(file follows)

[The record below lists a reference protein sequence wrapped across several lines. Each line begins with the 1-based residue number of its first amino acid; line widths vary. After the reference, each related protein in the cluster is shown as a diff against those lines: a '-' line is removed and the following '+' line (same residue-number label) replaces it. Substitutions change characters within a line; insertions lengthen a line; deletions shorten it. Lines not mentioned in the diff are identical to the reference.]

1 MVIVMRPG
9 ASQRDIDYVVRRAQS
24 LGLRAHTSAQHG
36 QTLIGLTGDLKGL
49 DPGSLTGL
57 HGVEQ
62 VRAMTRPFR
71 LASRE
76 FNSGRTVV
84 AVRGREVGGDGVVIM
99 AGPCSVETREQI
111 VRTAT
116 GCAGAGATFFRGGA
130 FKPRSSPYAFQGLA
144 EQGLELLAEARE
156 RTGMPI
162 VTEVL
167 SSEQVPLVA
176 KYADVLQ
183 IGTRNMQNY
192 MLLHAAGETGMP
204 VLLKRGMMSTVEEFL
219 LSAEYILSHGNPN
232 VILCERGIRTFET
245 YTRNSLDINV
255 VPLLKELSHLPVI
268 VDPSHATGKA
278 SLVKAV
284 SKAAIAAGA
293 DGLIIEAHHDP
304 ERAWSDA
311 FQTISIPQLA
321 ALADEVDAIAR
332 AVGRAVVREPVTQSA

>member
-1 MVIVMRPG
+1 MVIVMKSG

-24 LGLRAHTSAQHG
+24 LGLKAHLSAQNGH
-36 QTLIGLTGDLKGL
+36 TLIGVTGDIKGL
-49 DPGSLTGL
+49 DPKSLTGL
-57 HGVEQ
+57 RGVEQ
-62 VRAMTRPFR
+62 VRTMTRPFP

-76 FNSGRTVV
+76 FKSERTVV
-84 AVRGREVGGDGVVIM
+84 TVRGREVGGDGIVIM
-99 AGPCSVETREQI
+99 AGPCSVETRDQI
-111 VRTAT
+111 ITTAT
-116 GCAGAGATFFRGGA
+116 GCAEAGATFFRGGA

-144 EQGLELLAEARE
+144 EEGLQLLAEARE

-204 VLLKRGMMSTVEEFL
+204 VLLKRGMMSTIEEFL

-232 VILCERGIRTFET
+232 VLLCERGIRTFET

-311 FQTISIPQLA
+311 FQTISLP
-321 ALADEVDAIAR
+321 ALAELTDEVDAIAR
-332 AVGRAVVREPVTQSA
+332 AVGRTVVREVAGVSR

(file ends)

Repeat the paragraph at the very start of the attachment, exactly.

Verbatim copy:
[The record below lists a reference protein sequence wrapped across several lines. Each line begins with the 1-based residue number of its first amino acid; line widths vary. After the reference, each related protein in the cluster is shown as a diff against those lines: a '-' line is removed and the following '+' line (same residue-number label) replaces it. Substitutions change characters within a line; insertions lengthen a line; deletions shorten it. Lines not mentioned in the diff are identical to the reference.]